Tongwe in Tanzania

Tongwe
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People Name: Tongwe
Country: Tanzania
10/40 Window: No
Population: 64,000
World Population: 64,000
Primary Language: Tongwe
Primary Religion: Islam
Christian Adherents: 20.00 %
Evangelicals: 1.10 %
Scripture: Translation Started
Online Audio NT: No
Jesus Film: No
Audio Recordings: Yes
People Cluster: Bantu, Central-Tanzania
Affinity Bloc: Sub-Saharan Peoples
Progress Level:

Introduction / History

The Tongwe are a small African tribe. The Tongwe originally came from eastern Congo and crossed over Lake Tanganyika into Tanzania. They settled in what are presently Mahale National Park and the surrounding area. When Tanzania gained its independence, the newly elected President Julius Kambarage Nyerere, forced all Tanzanians to move from their rural homelands into major villages, towns, and cities. This relocation was called Ujamaa. The Tongwe were drastically affected, and many of them were forced to move and spread into towns and villages, such as, Uvinza, Ilagala, Kalya, Kashaguru, Mgambo, Rukoma, Kaparamsenga, and Mgambazi. After Tanzania's independence, all the Tongwe that lived in the Rukwa region were renamed the Bende tribe.

After Nyerere left office, something interesting happened. Many of the Tongwe who lived in Uvinza and Ilagala did not stray far away from the main villages. In the regions south of the Malagarasi River, the Tongwe returned in large numbers back up into the forests and the hills, and refused to become acclimated to life in the main villages. It was not, however, the last time the Tongwe had to be relocated in Tanzania's modern history. The Tongwe, who lived on the land that is now Mahale National Park and Katavi National Park, were forced once more to leave their homes and land when the parks were established in 1990. The Tongwe are now very suspicious of the government, and even Westerners, because of the numerous forced relocations from their homelands.

Where Are they Located?

The Tongwe are located as far north as Ujiji (near Kigoma), as far south as Kashaguru and Kalya, and as far west as Nguruka and in villages along the road to Mpanda via Uvinza. Places where there are large populations of Tongwe are Uvinza, Ilagala, Mahanga, Sunuka, Kaparamsenga, Mgambazi, Rukoma, Igalula, Mgambo, Mkonkwa, Ikuburu, Rubalizi, Sibwesi, Kalya, Kashaguru, Lufubu, and Isonga.

What Are Their Lives Like?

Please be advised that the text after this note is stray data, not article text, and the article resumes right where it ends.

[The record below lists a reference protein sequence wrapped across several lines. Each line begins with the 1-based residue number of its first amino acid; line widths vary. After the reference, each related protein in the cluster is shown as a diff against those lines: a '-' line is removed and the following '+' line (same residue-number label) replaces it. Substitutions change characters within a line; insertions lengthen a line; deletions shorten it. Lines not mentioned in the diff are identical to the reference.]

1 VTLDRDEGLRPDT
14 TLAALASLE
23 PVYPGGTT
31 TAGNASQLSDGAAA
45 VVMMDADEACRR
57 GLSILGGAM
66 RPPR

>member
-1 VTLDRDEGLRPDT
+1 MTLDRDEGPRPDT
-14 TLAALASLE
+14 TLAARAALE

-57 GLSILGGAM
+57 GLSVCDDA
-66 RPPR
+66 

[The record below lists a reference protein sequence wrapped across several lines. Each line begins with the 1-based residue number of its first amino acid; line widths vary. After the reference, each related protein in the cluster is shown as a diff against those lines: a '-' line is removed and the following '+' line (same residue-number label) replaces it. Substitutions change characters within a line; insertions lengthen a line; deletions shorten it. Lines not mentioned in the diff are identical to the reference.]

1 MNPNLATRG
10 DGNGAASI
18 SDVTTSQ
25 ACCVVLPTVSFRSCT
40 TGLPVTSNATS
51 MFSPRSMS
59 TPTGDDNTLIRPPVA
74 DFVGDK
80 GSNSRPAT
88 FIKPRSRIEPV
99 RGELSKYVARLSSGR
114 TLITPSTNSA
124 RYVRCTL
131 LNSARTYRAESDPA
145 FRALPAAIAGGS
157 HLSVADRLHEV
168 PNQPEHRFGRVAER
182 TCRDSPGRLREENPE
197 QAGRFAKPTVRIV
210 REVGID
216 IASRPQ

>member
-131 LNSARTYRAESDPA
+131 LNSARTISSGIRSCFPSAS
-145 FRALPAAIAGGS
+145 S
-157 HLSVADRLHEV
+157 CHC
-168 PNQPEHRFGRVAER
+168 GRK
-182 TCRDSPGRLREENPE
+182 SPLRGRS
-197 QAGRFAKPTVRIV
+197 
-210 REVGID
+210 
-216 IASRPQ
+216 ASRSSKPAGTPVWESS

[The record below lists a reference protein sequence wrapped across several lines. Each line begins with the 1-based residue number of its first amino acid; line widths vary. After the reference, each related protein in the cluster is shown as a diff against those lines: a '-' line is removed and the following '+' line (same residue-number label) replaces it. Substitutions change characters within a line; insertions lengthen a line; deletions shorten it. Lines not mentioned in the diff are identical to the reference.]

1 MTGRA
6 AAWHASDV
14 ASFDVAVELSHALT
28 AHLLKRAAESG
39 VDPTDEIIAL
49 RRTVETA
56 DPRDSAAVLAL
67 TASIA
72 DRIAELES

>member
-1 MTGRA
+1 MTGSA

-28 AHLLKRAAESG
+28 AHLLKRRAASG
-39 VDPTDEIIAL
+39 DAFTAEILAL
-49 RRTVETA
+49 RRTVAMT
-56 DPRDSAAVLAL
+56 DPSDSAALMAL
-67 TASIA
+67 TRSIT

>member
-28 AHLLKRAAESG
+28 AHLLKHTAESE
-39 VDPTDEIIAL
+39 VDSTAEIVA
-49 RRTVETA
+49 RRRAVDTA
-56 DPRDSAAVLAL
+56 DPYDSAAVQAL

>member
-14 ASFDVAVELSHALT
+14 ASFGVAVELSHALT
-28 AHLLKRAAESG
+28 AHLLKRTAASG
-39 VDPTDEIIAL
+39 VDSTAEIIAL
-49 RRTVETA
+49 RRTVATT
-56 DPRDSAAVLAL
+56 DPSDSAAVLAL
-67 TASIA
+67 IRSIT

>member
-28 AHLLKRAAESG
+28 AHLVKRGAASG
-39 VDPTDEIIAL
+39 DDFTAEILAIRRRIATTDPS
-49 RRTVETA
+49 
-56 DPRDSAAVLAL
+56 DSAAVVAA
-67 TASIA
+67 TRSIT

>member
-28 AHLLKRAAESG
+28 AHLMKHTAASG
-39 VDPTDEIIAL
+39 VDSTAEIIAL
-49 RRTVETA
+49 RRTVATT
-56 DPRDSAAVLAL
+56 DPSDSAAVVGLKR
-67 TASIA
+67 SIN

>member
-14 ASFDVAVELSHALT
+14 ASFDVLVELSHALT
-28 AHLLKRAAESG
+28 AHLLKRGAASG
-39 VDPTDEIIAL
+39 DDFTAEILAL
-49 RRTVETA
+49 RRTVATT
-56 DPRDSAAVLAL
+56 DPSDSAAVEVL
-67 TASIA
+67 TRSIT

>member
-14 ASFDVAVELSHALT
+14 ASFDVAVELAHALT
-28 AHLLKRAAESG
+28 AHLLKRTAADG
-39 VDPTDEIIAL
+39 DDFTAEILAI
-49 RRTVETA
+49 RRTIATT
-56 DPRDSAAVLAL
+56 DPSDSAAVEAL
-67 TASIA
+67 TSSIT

The Tongwe are farmers (mostly rice farming), gatherers, and hunters. Hunting has become extremely difficult in recent years because of a crackdown by the government forcing the Tongwe to buy hunting permits, which cost more than a year's wages to kill one animal. When they do go against the law, they use either spears or homemade muskets (one-shot guns) that use gunpowder and some type of homemade metal or lead projectile. They make beehives and collect honey at various times of the year.

They are a very destitute people, who lack much of the education that is available to Tanzanians in other parts of the country. It is very probable that a Tongwe child will never get a formal education, though for sure some have attained a high degree of secondary education and work in highly skilled jobs. Medical services are also another large problem. Some walk for sixty hours to reach the nearest semi-efficient hospital. Many mothers lose their lives giving birth to children because of poor or non-existent medical services. Many children do not even make it to adulthood because of malaria and cholera epidemics that are rampant and out of control. Life is extremely difficult and harsh south of Kigoma Region.

What Are Their Beliefs?

Islam is the religion for many Tongwe. The Muslims told the Tongwe that the Christians hated them and that Christians wanted nothing to do with their kind. The Tongwe are infamous throughout Kigoma and other parts of Tanzania for being inseparable from witchcraft, demonic, and animistic worship. The legends and spirits of great witch doctors, and Tongwe kings and queens, still lurk heavy in the air throughout all the mountains, forests, lakes, streams, and villages that they have inhabited both now and in the past.

What Are Their Needs?

Their needs are so incredible that it is almost overwhelming to think about. First and foremost, they need to come into relationship with Jesus Christ, who can change their lives forever. Secondly, they need basic infrastructures, such as, education, medical facilities and trained professionals to work them, roads to boost their economy in transporting agricultural produce, wells to produce clean water and eradicate water-borne diseases, Christian witnesses, such as African missionaries and pastors who are willing to live and work amongst the Tongwe.

Prayer Points

Please pray that God changes their whole tribe, we cannot settle for one or two here and there to come to a saving knowledge of Jesus Christ.
God is moving amongst them in the most peculiar way and whole villages are on the verge of comming to Christ. Pray that God sends people who can meet both their physical needs and their spiritual needs.

Text Source:   Torbjorn Rasmussen